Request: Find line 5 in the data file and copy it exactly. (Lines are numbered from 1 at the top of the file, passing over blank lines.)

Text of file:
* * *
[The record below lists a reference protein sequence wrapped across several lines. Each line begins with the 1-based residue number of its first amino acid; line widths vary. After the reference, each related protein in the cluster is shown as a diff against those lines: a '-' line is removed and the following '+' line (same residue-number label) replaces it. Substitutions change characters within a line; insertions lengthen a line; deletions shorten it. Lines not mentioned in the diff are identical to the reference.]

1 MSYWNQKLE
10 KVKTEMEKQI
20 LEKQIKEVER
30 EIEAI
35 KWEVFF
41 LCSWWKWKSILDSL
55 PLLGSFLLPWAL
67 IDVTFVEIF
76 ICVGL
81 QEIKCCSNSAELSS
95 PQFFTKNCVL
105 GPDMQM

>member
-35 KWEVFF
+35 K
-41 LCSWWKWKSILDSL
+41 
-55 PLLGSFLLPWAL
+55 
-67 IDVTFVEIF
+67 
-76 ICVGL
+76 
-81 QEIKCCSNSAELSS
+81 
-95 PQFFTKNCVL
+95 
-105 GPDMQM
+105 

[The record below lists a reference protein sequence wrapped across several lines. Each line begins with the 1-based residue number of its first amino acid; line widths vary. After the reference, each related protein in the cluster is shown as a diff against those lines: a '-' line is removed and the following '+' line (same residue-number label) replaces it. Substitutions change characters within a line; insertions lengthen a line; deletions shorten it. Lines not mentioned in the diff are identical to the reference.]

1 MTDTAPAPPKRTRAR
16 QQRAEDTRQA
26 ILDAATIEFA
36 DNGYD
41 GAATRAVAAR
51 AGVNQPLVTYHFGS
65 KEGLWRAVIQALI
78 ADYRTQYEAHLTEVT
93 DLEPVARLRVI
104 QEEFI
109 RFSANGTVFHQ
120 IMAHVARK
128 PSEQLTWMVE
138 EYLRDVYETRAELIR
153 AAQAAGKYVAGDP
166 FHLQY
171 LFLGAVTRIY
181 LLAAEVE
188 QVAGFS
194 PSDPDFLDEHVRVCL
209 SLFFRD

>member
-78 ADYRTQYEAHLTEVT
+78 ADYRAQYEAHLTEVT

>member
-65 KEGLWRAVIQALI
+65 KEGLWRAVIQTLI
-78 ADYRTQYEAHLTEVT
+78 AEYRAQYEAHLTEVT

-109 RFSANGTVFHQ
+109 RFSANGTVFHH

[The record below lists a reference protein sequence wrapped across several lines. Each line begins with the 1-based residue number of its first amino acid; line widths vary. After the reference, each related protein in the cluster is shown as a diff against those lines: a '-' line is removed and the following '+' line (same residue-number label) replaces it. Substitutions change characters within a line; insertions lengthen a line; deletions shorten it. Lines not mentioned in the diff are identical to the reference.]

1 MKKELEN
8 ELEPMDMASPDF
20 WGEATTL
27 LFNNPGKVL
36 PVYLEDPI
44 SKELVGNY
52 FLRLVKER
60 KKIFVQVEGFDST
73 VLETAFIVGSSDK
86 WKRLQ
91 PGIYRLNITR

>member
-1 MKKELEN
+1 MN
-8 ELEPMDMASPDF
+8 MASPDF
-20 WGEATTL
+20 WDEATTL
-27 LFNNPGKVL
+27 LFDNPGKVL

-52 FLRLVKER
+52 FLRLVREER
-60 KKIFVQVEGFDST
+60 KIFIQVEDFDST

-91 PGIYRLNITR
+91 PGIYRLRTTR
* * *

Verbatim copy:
30 EIEAI